The Political Machine 2016 Reviews

AuthorReview
Titanium Dragon
93,503
Titanium Dragon
TSA Score for this game: 170
Posted on 17 October 17 at 09:03
This review has 2 positive votes and 1 negative vote. Please log in to vote.
The Political Machine 2016 is a very simple campaign simulator. Based around the 2016 election, you can play as one of about 20 or so candidates on either the Democratic or Republican side, which affects your candidate’s statistics.

The game is very simple – really, almost board-game like. On each turn, you have a certain amount of “stamina”, which affects how many actions you can take. Going to another state takes one stamina; creating an ad or raising money takes three; giving a speech or building a new campaign headquarters takes four.

Your goal is to win the presidency, and to that end, you can buy ads (either local or big TV ads that affect the whole country) about a particular issue to promote your stance on it or attack your enemy’s stance on it; each state has three issues it primarily cares about, and trying to boost or lower these can help or hurt you. You can also give speeches which seem to have a similar effect, increasing your local popularity as well as showing your stance off to the country.

The headquarters have various effects, mostly seeming to give you some sort of passive boost in the area; you can upgrade them to increase the size of these boosts, as well as their primary effects (giving you money, giving you points that allow you to buy endorsements, and giving you points that allow you to buy campaign operatives, independent units that are similar to buildings, but which can be moved around, and give you some sort of boost in whatever state they’re located in).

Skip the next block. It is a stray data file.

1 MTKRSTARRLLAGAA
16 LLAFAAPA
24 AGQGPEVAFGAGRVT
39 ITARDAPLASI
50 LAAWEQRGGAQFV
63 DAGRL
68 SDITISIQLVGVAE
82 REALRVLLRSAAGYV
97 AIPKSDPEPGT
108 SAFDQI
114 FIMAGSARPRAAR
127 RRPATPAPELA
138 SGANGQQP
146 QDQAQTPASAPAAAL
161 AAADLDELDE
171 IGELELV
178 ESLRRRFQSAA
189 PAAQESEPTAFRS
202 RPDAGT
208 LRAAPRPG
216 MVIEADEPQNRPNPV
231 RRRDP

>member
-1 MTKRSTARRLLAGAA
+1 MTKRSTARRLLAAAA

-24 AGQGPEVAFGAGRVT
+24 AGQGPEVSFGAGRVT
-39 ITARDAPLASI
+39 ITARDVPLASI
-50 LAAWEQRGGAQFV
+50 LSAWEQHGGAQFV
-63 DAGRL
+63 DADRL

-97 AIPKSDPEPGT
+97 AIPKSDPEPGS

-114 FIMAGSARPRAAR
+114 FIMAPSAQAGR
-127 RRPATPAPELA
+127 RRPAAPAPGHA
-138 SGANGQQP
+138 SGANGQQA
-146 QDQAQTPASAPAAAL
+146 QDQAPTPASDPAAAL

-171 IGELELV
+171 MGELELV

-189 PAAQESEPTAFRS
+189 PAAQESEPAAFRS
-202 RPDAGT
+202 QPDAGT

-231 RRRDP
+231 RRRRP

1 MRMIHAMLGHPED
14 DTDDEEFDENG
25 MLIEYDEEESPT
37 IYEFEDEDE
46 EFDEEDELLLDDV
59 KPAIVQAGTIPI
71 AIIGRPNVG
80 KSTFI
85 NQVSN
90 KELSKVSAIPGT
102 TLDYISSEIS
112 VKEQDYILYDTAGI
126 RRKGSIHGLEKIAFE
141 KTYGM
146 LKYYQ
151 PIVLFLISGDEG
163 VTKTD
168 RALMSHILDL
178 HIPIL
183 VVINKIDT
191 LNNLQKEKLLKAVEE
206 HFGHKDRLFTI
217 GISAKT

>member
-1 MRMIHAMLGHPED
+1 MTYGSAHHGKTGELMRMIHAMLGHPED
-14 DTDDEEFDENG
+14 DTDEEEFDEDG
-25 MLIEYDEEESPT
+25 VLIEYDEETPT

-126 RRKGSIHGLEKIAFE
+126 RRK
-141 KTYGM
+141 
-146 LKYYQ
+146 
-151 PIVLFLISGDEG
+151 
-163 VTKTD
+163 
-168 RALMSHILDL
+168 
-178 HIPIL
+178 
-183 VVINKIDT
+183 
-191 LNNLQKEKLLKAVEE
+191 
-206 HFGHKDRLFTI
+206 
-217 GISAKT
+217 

While all of this sounds like there’s a fair bit of complexity to it, in reality the game is actually extremely simple; basically, you build some headquarters at the start to maximize their value, building them up as high as possible because that gives you a larger boost to the stats without costing too much stamina, as well as their larger local influences, and then you run around building HQs and ads to try and shore up support, with your visits doing much the same. Every game seems to play out almost identically, with no real crises seeming to appear, or anything really compelling you to react. The game just feels like it is very simple, encourages a very unidimensional pandering strategy, and just fails to engage. Despite the bobble-headed figures, the game isn’t very humorous, and a lot of it is very vague, possibly to avoid offending anyone, but also just making it much less interesting.

The first round let me see all the game had to offer, and after that point, I was left wondering why I should bother playing the game any further. This isn’t really worth your time; it is a very ephemeral experience, and feels like it lacks any real depth or character.
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